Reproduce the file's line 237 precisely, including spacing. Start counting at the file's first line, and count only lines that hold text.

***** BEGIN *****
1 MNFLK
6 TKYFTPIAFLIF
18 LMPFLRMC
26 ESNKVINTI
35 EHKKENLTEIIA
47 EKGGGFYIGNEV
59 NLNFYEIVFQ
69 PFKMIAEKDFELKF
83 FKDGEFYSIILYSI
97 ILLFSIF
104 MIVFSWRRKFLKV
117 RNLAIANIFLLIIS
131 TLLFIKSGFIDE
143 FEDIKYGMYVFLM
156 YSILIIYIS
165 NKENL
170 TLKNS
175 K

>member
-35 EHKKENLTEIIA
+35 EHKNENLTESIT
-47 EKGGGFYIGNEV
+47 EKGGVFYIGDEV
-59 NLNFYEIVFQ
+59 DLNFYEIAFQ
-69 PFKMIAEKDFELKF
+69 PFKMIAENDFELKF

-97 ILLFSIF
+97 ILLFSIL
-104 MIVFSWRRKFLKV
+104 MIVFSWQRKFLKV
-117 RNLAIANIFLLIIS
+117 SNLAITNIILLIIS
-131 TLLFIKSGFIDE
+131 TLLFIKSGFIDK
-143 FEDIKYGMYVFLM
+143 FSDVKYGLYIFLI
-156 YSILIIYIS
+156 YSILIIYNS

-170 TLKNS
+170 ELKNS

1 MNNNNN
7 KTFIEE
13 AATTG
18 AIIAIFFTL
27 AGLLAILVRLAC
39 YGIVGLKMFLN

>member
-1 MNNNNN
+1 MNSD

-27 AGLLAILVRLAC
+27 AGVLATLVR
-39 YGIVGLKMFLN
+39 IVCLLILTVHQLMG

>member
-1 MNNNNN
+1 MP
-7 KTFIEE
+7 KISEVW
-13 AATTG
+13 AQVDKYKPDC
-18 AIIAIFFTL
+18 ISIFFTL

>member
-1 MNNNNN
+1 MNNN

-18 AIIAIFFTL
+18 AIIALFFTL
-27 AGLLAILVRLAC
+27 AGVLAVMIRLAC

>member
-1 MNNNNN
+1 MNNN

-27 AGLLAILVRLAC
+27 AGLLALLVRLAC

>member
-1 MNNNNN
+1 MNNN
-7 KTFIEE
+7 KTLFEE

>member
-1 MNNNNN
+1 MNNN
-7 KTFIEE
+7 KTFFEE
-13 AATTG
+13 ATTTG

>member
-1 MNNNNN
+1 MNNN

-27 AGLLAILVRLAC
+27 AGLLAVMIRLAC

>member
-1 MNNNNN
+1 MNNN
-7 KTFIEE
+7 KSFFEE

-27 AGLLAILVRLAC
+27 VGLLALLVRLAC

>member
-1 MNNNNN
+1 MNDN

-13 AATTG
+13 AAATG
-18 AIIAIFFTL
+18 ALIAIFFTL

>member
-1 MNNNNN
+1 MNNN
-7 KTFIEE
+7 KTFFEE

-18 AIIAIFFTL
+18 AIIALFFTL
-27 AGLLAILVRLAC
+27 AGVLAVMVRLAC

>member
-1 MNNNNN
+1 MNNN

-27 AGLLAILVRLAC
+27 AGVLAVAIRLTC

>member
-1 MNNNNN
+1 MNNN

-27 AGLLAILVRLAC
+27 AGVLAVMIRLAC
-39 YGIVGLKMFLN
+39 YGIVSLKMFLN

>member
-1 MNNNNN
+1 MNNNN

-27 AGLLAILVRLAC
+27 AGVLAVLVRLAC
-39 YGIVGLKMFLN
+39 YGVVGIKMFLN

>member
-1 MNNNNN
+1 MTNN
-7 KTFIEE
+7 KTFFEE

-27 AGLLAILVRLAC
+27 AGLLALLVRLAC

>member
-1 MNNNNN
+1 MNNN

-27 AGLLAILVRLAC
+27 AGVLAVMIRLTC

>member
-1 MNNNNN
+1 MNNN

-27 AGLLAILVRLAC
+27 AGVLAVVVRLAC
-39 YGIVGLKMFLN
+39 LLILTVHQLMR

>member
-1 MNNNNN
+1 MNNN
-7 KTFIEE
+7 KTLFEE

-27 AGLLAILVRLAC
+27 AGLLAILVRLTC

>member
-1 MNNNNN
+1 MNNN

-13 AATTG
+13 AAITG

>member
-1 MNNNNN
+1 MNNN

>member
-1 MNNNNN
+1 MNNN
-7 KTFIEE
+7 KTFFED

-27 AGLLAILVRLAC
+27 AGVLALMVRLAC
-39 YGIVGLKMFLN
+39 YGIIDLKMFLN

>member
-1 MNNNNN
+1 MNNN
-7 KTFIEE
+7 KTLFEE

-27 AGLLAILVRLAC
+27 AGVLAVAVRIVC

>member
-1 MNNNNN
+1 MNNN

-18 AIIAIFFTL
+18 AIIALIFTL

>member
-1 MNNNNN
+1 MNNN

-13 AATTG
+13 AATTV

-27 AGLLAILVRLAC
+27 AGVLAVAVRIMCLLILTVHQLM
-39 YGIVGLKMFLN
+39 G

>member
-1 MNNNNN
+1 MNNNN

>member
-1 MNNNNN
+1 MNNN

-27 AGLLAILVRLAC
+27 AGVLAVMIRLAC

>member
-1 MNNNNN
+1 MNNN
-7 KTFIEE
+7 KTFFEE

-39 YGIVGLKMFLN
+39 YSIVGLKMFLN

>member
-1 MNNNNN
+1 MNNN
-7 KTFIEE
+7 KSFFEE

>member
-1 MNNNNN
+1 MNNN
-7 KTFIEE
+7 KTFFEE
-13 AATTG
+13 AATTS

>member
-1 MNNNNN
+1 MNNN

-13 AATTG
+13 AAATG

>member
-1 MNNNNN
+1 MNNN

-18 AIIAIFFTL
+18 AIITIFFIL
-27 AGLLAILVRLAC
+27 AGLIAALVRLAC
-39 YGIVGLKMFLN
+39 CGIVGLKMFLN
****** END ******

+27 AGLIAALVRLAC